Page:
# Announcements Assignments: - PowerPoint Presentation

#### Announcements Assignments: - Description

HW6 Due Tue 33 10 pm P3 Due 35 Final Exam Monday May 4 14pm Let us know ASAP if you have 3 exams scheduled within 24 hours Make travel arrangements accordingly No Homework during Spring Break ID: 776425 Download Presentation

### Tags

ohn richard fol king ohn richard fol king logic brother propositional john greedy hungry true order evil sentence sibling

Download Presentation - The PPT/PDF document " Announcements Assignments:" is the property of its rightful owner. Permission is granted to download and print the materials on this web site for personal, non-commercial use only, and to display it on your personal computer provided you do not modify the materials and that you retain all copyright notices contained in the materials. By downloading content from our website, you accept the terms of this agreement.

Embed / Share - Announcements Assignments:

## Presentation on theme: " Announcements Assignments:"— Presentation transcript

Slide1

Announcements

Assignments:

HW6

Due Tue 3/3, 10 pm

P3

Due 3/5!!!!

Final Exam Monday May 4, 1-4pm

Let us know ASAP if you have 3 exams scheduled within 24 hours

Make travel arrangements accordingly

No Homework during Spring Break!

Slide2

AI: Representation and Problem Solving

First-Order Logic

Instructors: Pat Virtue & Stephanie Rosenthal

Slide credits: CMU AI, http://aima.eecs.berkeley.edu

Slide3

Outline

Need for first-order logic

Syntax and semantics

Planning with FOL

Inference with FOL

Slide4

Pros and Cons of Propositional Logic

Propositional

logic

is

declarative

:

pieces

of

syntax

correspond

to

facts

Propositional

logic

allows

partial/disjunctive/negated

information

(unlike

most

data structures

and

databases)

Propositional

logic

is

compositional

:

meaning

of

B

1

,

1

P

1

,

2

is

derived

from

meaning

of

B

1

,

1

and

of

P

1

,

2

Meaning

in

propositional

logic

is

context-independent

(unlike

natural

language,

where

meaning

depends

on

context)

Propositional

logic

has

very

limited

expressive

power

(unlike

natural

language)

E.g.,

cannot

say

“pits

cause

breezes

in

squares”

except

by

writing

one

sentence

for

each

square

Slide5

Pros and Cons of Propositional Logic

Conciseness

We don’t need to write out the successor-state axioms for each state individually, we can use variables and qualifiers

Rules of chess:

100,000 pages in propositional logic

1 page in first-order logic

Rules of

pacman

:

x,y,t

At(

x,y,t

)

 [

At(x,y,t-1)

 

u,v

Reachable(

x,y,u,v,Action

(t-1))] v

[

u,v

At(u,v,t-1)

 Reachable(

x,y,u,v,Action

(t-1))]

Slide6

First-Order Logic (First-Order Predicate Calculus)

Whereas

propositional

logic

assumes

world

contains

facts

,

first-order

logic

(like

natural

language)

assumes

the

world

contains

Objects

:

people,

houses,

numbers,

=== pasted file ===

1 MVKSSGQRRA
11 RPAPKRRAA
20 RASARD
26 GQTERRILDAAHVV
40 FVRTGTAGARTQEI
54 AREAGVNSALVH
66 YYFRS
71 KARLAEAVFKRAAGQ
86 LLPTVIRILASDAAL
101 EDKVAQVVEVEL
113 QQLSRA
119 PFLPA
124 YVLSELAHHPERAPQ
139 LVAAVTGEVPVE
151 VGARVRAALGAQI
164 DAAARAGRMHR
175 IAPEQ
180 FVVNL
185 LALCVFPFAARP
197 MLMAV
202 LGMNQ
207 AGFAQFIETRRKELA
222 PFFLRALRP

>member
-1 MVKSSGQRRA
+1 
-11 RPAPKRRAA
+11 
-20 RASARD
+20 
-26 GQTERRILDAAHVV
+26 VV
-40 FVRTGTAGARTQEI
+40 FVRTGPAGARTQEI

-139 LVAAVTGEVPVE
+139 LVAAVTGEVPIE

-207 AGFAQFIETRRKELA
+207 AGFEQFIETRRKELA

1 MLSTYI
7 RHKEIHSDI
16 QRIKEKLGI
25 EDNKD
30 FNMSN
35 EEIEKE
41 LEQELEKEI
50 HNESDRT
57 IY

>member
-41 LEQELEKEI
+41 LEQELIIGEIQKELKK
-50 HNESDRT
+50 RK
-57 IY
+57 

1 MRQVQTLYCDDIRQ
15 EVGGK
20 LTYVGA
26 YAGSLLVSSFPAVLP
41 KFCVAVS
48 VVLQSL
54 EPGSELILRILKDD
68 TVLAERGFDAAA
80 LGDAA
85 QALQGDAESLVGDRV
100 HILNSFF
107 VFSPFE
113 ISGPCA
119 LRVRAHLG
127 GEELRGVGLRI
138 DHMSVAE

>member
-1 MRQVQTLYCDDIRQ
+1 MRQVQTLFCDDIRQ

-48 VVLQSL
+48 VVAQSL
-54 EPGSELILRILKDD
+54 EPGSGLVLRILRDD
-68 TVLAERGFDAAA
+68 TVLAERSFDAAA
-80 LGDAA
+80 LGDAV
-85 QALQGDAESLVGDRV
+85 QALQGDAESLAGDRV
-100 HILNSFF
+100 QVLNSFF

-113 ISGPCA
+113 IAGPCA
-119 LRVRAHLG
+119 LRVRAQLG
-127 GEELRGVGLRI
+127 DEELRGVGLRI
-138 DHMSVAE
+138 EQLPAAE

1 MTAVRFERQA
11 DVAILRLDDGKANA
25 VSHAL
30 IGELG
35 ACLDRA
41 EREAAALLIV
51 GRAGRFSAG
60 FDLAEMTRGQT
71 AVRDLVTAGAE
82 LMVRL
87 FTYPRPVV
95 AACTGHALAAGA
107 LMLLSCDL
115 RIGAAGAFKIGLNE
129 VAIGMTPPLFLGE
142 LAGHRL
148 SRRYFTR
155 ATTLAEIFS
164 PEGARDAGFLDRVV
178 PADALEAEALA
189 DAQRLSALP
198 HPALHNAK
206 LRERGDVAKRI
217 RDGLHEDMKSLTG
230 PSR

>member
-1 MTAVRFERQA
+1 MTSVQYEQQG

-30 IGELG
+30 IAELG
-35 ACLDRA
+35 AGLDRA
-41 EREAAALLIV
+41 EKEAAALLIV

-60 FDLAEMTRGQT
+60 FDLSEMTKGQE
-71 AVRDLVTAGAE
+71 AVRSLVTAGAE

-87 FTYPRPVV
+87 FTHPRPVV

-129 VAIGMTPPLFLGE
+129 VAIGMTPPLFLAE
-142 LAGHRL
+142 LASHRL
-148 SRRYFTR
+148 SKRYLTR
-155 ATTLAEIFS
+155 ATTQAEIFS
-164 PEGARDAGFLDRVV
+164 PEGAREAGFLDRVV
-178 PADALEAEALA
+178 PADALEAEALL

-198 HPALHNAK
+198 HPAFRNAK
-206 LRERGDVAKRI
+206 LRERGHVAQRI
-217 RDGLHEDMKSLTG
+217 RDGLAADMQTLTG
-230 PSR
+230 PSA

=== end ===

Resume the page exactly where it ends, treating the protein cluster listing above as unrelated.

theories,

Ronald

McDonald,

colors,

baseball

games, wars,

centuries,

...

Relations (return true/false)

:

red,

round,

bogus,

prime,

multistoried

..

.

,

brother

of,

bigger

than,

inside,

part

of,

has

color,

occurred

after,

owns,

Functions (return an object)

:

father

of,

best

friend,

third

inning

of,

one more

than,

end

of, …

Slide7

Logics in General

LanguageWhat exists in the worldWhat an agent believes about factsPropositional logicFactstrue / false / unknownFirst-order logicfacts, objects, relationstrue / false / unknownProbability theoryfactsdegree of beliefFuzzy logicfacts + degree of truthknown interval value

Slide8

Syntax of FOL

Basic Elements

Constants Predicates Functions Variables Connectives Equality Quantifiers

KingJ ohn, 2, CMU, . . .Brother, >, . . .Sqrt, LeftLegOf, . . . x, y, a, b, . . .∧ ∨ ¬ ⇒ ⇔=∀ ∃

Slide9

Syntax of FOL

Atomic sentence = predicate(term1, . . . , termn) or term1 = term2 Term = function(term1, . . . , termn) or constant or variableExamplesBrother(KingJ ohn, RichardT heLionheart)> (Length(LeftLegOf (Richard)), Length(LeftLegOf (KingJ ohn)))

Slide10

Syntax of FOL

Complex sentences are made from atomic sentences using connectives¬S, S1 ∧ S2, S1 ∨ S2, S1 ⇒S2, S1 ⇔ S2Examples Sibling(KingJ ohn, Richard) ⇒ Sibling(Richard, KingJ ohn)>(1, 2) ∨ ≤(1, 2)>(1, 2) ∧ ¬>(1, 2)

Slide11

Models for FOL

Example

R

J

\$

left

leg

left leg

brother

brother

person

crown

Slide12

Models for FOL

Brother(Richard, John)Consider the interpretation in which:Richard → Richard the Lionheart John → the evil King JohnBrother → the brotherhood relationWhat does the Brother relationship mean?

R

J

\$

left

leg

left leg

brother

brother

person

crown

Slide13

Model for FOL

Lots of models!

R

J

\$

left

leg

left

leg

brother

brother

person

crown

Slide14

Model for FOL

Lots of models!Entailment in propositional logic can be computed by enumerating modelsWe can enumerate the FOL models for a given KB vocabulary: For each number of domain elements n from 1 to ∞For each k-ary predicate Pk in the vocabulary For each possible k-ary relation on n objectsFor each constant symbol C in the vocabularyFor each choice of referent for C from n objects . . .Computing entailment by enumerating FOL models is not easy!

Slide15

Truth in First-Order Logic

Sentences

are

true

with

respect

to

a

model

and an

interpretation

Model

contains

1

objects

(

domain

elements

)

and

relations

among

them

Interpretation

specifies

referents

for

constant

symbols

objects

predicate

symbols

relations

function

symbols

functional

relations

An

atomic

sentence

predicate

(

term

1

,

.

.

.

,

term

n

)

is

true

:

iff

the

objects

referred

to

by

term

1

,

. . . ,

term

n

are

in

the

relation

referred

to

by

predicate

Slide16

Models for FOL

Consider the interpretation in which:Richard → Richard the Lionheart John → the evil King JohnBrother → the brotherhood relationUnder this interpretation, Brother(Richard, John) is true just in the case Richard the Lionheart and the evil King John are in the brotherhood relation in the model

R

J

\$

left

leg

left leg

brother

brother

person

crown

Slide17

Universal Quantification

∀ (variables) (sentence)Everyone at the banquet is hungry:∀ x At(x, Banquet) ⇒ Hungry(x)∀ x P is true in a model m iff P is true with x beingeach possible object in the modelRoughly speaking, equivalent to the conjunction of instantiations of P(At(KingJ ohn, Banquet) ⇒ Hungry(KingJ ohn))∧ (At(Richard, Banquet) ⇒ Hungry(Richard))∧ (At(Banquet, Banquet) ⇒ Hungry(Banquet))∧ . . .